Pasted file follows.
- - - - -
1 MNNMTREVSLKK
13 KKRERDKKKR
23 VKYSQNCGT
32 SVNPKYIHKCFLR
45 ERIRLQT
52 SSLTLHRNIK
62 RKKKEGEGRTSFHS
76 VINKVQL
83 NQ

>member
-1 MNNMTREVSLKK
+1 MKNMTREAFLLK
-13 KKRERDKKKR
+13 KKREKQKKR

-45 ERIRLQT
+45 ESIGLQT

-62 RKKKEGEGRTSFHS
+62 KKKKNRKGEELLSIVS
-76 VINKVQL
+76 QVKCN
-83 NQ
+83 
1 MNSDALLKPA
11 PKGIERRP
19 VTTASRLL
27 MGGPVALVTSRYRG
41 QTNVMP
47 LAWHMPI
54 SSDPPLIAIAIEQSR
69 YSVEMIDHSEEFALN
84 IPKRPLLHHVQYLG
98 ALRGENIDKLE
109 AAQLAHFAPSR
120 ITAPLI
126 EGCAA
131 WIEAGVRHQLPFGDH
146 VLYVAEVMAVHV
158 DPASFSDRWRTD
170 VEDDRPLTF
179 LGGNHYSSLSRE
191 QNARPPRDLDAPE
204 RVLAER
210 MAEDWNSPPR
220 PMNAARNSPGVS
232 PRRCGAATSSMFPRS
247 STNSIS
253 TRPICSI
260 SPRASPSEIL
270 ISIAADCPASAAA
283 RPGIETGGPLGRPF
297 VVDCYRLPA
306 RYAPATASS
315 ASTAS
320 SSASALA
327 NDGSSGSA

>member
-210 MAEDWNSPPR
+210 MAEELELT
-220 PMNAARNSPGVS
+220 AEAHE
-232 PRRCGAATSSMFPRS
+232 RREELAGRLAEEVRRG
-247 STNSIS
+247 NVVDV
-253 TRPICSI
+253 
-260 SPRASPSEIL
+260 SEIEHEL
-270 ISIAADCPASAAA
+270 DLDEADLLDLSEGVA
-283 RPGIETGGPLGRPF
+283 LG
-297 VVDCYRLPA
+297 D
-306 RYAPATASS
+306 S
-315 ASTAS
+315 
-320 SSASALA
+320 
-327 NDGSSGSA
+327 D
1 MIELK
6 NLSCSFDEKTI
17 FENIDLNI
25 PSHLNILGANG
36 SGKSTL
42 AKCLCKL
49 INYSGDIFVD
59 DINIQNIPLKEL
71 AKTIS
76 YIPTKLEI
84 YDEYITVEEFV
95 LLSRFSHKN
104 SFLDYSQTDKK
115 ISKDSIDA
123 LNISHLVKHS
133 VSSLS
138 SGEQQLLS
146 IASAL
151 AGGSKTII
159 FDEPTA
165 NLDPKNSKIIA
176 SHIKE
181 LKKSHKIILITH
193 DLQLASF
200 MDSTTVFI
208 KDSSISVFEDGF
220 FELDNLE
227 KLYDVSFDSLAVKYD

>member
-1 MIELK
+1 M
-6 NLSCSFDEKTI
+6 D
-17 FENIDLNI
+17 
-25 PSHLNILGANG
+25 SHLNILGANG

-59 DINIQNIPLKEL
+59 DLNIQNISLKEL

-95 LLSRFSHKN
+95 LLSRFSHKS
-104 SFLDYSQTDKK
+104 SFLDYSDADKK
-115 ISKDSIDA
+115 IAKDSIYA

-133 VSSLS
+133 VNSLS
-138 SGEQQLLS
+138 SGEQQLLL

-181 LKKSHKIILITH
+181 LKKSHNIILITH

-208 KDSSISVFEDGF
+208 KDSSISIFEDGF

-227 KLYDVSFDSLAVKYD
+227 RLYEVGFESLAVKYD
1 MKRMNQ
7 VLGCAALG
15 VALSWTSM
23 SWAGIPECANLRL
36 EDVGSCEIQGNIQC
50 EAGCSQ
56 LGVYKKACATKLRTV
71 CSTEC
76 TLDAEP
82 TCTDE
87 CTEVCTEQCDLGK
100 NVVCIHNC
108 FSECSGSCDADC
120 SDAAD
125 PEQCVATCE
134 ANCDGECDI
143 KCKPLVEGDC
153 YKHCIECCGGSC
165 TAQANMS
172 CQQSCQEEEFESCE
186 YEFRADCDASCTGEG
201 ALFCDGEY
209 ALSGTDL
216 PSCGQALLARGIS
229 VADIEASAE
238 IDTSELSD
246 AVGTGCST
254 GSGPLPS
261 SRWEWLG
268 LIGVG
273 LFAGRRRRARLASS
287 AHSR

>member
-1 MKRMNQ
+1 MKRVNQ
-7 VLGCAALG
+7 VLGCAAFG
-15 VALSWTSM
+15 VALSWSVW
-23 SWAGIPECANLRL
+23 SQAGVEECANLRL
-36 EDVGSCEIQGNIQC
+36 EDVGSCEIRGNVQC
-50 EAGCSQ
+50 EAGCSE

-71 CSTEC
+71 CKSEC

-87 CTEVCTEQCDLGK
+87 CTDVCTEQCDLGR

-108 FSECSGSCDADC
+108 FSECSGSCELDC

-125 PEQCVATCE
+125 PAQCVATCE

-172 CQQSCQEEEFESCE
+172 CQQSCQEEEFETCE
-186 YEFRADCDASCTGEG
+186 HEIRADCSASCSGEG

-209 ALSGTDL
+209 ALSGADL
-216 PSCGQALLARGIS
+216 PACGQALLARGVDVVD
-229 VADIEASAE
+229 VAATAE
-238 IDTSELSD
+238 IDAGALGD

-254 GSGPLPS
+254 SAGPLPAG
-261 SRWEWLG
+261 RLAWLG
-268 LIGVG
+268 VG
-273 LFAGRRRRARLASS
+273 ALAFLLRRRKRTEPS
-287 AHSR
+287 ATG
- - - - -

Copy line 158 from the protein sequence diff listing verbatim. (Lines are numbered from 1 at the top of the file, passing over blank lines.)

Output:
186 YEFRADCDASCTGEG